Many seem to express a sense of loss with this view point. I submit that you can't lose what you never owned? When an entire society upvalues their savings (stocks, bonds, savings accounts) because the world supplies them with real wealth in exchange of their IOUs; those savings are always open for revaluation in the event the IOUs are no longer accepted at par. Shifts in world financial structures render uncertain times. Those times require the valuation of assets upon what they will buy "now", not what they purchase in the future.

Events proceed, with or without our understanding of them. In the past, those without understanding held physical gold and slept well without knowing why. Such will be the case for many during this "Time of Transition".

Thanks again, and keep poking a contrary opinion through every hole. The football game is won on the entire field, not just where the water boy like myself stands. FOA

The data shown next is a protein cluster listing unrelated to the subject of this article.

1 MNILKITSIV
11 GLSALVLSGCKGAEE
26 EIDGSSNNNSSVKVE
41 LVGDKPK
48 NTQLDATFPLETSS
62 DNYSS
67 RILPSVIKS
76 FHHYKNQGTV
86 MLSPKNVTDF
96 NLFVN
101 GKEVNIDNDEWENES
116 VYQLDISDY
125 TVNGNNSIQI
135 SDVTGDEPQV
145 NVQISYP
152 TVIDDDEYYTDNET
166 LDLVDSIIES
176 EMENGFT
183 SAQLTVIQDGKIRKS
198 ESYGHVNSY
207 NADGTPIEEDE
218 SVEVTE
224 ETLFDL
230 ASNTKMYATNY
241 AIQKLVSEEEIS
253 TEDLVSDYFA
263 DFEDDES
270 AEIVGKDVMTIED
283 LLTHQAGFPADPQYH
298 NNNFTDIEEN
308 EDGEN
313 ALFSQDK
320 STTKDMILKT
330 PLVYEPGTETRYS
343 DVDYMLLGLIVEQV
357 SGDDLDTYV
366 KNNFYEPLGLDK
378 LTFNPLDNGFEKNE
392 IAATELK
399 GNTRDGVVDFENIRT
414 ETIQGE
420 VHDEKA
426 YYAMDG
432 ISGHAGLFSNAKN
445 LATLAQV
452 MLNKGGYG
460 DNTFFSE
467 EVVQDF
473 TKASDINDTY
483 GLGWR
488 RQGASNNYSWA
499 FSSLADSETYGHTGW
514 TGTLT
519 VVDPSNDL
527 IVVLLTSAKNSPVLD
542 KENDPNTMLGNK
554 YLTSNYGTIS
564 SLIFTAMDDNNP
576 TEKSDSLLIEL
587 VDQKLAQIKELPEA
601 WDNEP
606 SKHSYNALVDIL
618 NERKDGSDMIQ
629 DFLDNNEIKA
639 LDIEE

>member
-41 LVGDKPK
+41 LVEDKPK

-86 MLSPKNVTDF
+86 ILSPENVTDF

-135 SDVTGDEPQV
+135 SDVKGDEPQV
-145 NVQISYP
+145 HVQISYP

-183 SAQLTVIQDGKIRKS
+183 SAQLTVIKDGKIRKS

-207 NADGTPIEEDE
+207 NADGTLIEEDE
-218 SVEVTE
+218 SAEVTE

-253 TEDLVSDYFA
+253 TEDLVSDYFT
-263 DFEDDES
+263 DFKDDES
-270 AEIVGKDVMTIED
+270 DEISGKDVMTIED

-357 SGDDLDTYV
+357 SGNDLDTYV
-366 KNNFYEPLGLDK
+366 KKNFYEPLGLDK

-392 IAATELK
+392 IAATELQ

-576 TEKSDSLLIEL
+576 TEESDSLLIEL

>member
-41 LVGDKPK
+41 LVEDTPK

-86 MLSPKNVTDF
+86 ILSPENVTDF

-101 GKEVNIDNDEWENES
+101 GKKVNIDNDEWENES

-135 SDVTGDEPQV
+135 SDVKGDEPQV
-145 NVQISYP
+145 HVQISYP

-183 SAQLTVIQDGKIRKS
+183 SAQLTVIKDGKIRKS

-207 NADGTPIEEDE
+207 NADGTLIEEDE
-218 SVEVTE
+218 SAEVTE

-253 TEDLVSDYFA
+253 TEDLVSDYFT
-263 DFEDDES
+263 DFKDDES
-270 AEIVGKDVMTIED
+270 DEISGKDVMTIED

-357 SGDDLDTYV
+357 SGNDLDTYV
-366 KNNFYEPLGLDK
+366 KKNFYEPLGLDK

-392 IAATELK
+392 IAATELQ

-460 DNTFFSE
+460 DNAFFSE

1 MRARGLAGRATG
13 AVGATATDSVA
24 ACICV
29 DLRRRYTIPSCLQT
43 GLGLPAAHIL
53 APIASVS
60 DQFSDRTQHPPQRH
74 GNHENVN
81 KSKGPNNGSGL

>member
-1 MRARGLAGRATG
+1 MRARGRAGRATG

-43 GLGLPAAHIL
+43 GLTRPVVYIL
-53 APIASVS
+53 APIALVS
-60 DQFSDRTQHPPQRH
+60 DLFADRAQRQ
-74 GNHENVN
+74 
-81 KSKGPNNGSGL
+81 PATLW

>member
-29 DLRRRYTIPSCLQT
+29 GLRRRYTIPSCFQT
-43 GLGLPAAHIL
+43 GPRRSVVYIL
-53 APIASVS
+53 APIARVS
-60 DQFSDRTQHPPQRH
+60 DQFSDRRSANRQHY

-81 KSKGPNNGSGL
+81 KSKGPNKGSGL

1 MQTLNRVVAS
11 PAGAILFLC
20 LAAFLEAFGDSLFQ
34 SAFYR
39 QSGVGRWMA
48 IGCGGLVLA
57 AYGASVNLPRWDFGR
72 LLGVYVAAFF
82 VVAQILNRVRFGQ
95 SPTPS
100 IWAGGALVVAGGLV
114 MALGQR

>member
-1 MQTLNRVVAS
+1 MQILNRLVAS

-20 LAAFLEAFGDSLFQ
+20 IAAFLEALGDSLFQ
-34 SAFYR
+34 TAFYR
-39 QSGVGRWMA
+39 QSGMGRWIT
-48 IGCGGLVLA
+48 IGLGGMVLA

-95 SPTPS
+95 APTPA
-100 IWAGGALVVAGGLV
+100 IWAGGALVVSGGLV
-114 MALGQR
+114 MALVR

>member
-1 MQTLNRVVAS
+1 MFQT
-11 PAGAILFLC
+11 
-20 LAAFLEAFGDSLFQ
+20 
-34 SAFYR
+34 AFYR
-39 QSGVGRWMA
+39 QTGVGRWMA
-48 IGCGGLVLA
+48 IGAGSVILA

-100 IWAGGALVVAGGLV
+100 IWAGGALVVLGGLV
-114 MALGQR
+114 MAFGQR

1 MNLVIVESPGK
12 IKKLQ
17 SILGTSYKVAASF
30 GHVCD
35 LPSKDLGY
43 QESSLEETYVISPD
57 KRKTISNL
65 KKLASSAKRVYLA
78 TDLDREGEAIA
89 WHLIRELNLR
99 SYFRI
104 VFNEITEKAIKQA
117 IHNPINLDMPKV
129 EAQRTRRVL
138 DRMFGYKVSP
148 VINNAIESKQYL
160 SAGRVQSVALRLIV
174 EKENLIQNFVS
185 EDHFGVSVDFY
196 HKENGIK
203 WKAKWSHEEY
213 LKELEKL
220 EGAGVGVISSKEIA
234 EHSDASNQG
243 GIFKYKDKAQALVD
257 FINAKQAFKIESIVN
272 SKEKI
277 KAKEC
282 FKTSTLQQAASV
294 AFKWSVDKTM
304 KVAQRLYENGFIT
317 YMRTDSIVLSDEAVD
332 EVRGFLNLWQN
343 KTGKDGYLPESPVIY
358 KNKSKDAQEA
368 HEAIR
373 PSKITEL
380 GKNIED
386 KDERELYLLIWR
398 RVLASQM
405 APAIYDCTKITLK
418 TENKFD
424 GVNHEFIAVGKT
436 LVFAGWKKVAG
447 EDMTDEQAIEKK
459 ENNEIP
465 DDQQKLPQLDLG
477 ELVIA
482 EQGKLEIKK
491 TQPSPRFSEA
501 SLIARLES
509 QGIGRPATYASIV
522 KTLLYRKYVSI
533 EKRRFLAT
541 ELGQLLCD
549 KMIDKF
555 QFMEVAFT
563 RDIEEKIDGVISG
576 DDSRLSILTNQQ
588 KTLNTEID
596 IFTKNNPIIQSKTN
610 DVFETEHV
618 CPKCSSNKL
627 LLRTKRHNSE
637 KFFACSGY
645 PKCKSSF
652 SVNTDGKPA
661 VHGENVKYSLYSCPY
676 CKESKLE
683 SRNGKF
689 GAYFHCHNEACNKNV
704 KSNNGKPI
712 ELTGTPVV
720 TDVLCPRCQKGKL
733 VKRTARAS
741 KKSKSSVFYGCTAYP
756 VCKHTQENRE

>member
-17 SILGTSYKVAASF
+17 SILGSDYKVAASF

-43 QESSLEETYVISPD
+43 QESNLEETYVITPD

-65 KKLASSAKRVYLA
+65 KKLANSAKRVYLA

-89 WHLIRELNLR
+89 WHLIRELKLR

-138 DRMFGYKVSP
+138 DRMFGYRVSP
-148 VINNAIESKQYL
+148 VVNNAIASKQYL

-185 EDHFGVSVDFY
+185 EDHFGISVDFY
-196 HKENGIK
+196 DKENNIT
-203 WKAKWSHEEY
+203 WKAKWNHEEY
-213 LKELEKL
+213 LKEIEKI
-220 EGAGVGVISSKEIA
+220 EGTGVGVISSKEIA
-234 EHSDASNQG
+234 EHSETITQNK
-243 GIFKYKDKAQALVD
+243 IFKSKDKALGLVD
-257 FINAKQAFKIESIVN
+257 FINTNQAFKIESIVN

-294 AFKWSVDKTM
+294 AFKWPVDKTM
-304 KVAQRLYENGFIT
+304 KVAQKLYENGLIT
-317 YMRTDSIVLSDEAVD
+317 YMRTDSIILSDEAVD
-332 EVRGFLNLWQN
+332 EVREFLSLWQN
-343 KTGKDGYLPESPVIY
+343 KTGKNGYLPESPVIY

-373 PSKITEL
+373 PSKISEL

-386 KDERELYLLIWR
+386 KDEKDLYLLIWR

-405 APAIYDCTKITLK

FOA (9/21/99; 9:04:24MDT - Msg ID:14033)
el St.One (09/20/99; 02:22:29MDT - Msg ID:13958)
I think you and I must have gone to the same school, and travelled some common roads. Wish I had stayed awake more, so I could express my thoughts half as well as you do.

Thanks El,
I'm glad you make something of it. This English language is tough to master when discussing a difficult subject. The "common road" we will most certainly share will be the one to $30,000. No sleeping in the front seat on this trip!

Gold, Yesterday, Today and Tomorrow

FOA (9/21/99; 9:06:53MDT - Msg ID:14034)
Aragorn III (09/20/99; 04:02:26MDT - Msg ID:13959)
A simple view...

Hello AIII,
My good man, a simple view? And expressed for everyone to see? Yet it required such a talented mind to create. Thank you for taking the time.

On the road less travelled.............. FOA

Aragorn III (09/20/99; 04:02:26MDT - Msg ID:13959)
A simple view...
Your hard work finds its reward according to what effort you choose. You may stack, then unstack stones, or carry them randomly, gaining nothing to show for your labour other than a salty brow. But if you stack stones with a PURPOSE, you will gain a wall. Or, you may break the ground and plant seeds, battling weeds and nature's many competing hungry mouths. There is no reward during the growing season, but the bounty gained from the final work of harvest compensates for all.